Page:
With the present showing, a dumping and control cylinder 5 is employed to tilt the mixing drum or cylinder 3 to either the position in which the ingredients of the batch are received and are mixed or to .a position, as indicated by the dot and dash lines, in which the mixed concrete will be discharged or dumped through the open end 6. Obviously, various hydraulic or pneumatic supply and control means can be employed in connection with the drum tilting cylinder 5, or Various mechanical and link and lever means may be suggested therefor, and as such mechanisms are now well known in this art no attempt is here made to show or describe or claim particular mixing apparatus or means.
A bearing member I is secured or anchored on the supporting structure I, or upon the base 2, or is otherwise secured to be substantially stationary, and a swingable member 8 is mounted for swinging movement on the bearing '5, as at 9, and has an offset swinging connection, .as at ID, with the dumping cylinder 5, this connection being offset with respect to the line of thrust or force upon the dumping cylinder 5, so that the swinging member 8 is connected at the points 9 and I somewhat after the manner of a bell crank, with an extending pointer and indicating arm ll rocked or oscillated as pulling or thrust force is exerted in a direction substantially coinciding with the axial line of cylinder 5. The pointer or indicating arm I I may be arranged adjacent to a dial or indicator scale member I2, and thus as the force of thrust or pull is varied through variation in the disposition of the load in the mixing drum or cylinder 3, this pointer I I will swing adjacent to the markings on the dial or indicator member I2 and will consequently indicate the change in the load and the shifting of the center of gravity of the mix.
The force or weight which the mixer structure may exert upon its foundation, and t e thrust and pull upon the cylinder or linkage at must be compensated for and resisted, and this may be accomplished by anchoring a dash pot cylinder [3 in a relation to receive a piston I4 carried by a piston rod l5, which piston rod is in turn pivotally connected at 6 with the swinging member 8. A coil spring I! can be mounted in the dash pot to counteract or counterbalance the load force of the cylinder or drum 3 when swung to the mixing position, and the dash pot cylinder can be filled with oil or other suitable liquid or fluid to dampen and retard swinging movement of the member 8. I have shown a by-pass l8 establisihng connection between the ends of the dash pot cylinder It with a valve IS in this bypass and, obviously, various forms of spring or dash pot means can be employed to accomplish the desired purpose and end. To positively limit excessive upward swinging movement of the swinging member 8, an anchor bolt 2|] may be mounted or secured in the foundation or base structure 2 to extend upwardly through an opening 2| in the swinging end of the member 8, a safety stop 22 being provided at the upper end of this bolt or rod 20. It is perhaps preferable that the bolt or rod be threaded for a sufficient length along its upper end to permit adjustment of the safety stop or nut 22.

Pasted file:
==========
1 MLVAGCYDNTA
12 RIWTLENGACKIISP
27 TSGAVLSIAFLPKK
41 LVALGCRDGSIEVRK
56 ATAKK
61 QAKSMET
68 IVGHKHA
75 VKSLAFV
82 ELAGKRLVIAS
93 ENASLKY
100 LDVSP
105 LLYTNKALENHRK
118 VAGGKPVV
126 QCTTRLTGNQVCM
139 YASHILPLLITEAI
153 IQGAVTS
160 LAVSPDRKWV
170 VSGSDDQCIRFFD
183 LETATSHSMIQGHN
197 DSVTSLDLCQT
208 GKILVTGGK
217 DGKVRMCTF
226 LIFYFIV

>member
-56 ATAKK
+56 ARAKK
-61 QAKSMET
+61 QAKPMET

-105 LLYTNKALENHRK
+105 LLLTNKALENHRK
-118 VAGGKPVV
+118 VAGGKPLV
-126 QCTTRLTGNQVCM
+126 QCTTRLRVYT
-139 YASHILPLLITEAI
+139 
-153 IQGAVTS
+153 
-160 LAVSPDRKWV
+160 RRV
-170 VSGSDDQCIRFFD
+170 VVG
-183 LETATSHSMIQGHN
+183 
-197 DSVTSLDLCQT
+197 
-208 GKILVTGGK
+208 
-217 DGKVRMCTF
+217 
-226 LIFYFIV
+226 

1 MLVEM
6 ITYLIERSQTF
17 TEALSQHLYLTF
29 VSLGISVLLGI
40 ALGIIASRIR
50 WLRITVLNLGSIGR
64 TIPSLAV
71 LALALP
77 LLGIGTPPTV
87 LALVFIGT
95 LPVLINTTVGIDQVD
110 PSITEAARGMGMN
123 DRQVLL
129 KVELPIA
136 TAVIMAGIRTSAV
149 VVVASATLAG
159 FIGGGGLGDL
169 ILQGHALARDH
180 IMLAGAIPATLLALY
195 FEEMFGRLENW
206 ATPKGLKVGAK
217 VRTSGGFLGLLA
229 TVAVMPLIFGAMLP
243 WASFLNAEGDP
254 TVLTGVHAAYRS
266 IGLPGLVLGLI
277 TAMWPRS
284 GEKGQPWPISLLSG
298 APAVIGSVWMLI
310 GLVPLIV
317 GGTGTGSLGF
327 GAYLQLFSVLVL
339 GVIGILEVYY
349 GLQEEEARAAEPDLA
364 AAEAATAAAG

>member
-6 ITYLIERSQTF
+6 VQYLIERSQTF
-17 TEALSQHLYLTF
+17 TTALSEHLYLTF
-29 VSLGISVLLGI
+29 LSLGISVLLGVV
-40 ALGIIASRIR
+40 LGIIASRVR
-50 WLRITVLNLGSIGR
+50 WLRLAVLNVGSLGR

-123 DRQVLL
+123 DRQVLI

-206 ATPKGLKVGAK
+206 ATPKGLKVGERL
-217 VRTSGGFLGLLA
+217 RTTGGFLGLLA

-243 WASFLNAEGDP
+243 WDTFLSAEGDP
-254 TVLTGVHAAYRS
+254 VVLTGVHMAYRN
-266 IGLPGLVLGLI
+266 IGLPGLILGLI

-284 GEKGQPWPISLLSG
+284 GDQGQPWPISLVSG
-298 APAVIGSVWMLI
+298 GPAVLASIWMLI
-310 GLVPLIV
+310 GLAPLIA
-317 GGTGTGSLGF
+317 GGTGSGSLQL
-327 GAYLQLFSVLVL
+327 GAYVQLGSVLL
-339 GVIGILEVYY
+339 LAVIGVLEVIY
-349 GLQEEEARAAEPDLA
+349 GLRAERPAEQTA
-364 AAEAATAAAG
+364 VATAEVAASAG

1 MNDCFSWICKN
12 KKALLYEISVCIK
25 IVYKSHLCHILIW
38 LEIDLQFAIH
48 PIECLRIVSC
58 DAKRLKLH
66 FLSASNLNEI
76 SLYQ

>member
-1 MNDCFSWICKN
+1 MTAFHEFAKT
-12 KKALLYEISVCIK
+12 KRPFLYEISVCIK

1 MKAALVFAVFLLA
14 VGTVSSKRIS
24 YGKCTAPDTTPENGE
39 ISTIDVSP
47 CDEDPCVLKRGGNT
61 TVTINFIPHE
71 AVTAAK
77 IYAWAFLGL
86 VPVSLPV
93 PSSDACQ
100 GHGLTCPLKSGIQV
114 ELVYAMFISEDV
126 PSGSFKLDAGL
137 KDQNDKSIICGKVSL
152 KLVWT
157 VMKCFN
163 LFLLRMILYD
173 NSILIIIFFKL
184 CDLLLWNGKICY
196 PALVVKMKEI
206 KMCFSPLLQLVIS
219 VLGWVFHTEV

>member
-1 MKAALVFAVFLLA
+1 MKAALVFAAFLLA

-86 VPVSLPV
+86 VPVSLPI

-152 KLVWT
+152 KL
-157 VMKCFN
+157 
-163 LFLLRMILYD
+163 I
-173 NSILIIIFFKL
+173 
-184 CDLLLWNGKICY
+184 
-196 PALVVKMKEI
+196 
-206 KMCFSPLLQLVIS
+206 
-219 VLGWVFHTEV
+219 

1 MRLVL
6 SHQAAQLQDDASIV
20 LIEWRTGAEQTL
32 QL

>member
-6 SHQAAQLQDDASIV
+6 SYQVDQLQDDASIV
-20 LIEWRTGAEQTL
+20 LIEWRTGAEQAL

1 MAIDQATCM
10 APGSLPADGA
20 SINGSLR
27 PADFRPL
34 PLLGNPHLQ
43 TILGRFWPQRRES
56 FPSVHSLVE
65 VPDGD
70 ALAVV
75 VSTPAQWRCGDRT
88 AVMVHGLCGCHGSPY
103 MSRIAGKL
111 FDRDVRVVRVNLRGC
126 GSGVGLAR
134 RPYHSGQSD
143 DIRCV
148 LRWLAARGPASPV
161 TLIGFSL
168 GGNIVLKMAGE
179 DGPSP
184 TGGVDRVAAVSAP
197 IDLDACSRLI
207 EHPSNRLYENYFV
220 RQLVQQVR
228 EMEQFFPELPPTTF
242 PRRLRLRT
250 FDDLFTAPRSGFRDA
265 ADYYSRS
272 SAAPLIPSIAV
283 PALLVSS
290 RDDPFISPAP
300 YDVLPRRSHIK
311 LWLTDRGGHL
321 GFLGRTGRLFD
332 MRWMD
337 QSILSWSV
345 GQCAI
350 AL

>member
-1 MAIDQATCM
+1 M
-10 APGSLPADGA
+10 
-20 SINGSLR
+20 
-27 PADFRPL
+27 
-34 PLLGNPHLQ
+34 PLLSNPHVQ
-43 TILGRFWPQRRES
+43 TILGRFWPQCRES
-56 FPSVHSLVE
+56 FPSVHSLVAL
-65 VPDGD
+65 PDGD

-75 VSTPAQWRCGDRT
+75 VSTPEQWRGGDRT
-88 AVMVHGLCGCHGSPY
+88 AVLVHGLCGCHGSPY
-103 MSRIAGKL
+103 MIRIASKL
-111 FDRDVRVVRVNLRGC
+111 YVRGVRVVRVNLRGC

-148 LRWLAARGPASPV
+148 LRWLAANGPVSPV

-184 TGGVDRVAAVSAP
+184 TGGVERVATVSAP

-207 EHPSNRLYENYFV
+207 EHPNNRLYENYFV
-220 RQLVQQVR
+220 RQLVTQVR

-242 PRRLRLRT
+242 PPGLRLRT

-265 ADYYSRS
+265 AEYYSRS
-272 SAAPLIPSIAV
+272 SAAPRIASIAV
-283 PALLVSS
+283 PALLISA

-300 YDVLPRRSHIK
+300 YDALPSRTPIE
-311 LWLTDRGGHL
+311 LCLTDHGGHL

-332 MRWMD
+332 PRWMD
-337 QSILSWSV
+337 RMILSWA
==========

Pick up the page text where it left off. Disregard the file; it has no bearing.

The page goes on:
Ordinarily, the mixing drum or cylinder 3 will be provided with mixer blades, as indicated at 23, and when the ingredients constituting the batch of concrete being mixed are placed in this mixing cylinder or drum, and the drum is rotated, two forces will be exerted upon the batch of material. The force of the mixer blades 23 tends to carry or move the concrete mixture up and toward the rear of the drum or cylinder 3, due to its tilt when in the mixing position, so that the material is piled up or accumulated, somewhat as indicated by the line at 24; and, a second force is also present tending toward a natural flow by gravity of the concrete material back down toward the front or mouth 6 of the mixing cylinder or drum 3. As the dry batch is mixed or agitated in the cylinder or drum 3, the mechanical forces will tend to pile up the material substantially after the manner as indicated by the line at 24; and, as the consistency becomes more uniform, due to an increase in uniformity of moisture distribution, the batch being of more workable and flowable consistency will be influenced by gravity forces to level off to assume a surface contour somewhat after the manner indicated by the line at 25. As will be seen by reference to the drawings, this leveling off due to the gravity flow as the batch becomes of more uniform consistency and more workable will cause a considerably different distribution of the material within the mixing cylinder or drum 3, in consequence of which the center of gravity of the batch will be correspondingly shifted. Thus, as water is added to the batch and is mixed in, the workability of the concrete is increased and the material flows so that the slope as the material is accumulated when more dry flattens out, thus shifting the center of gravity from the dry position and permitting the operator to ascertain and determine the condition and consistency and workability or flowability of the particular batch at any and all times during the mixing operation. The spring l! and the dash pot and associated parts l3 will assume the variations of load and will be responsive to shifting of the center of gravity so that the pointer portion H of the swinging member 8 can be read against the dial or scale member I2 to give the operator an indication of the condition of the mixture.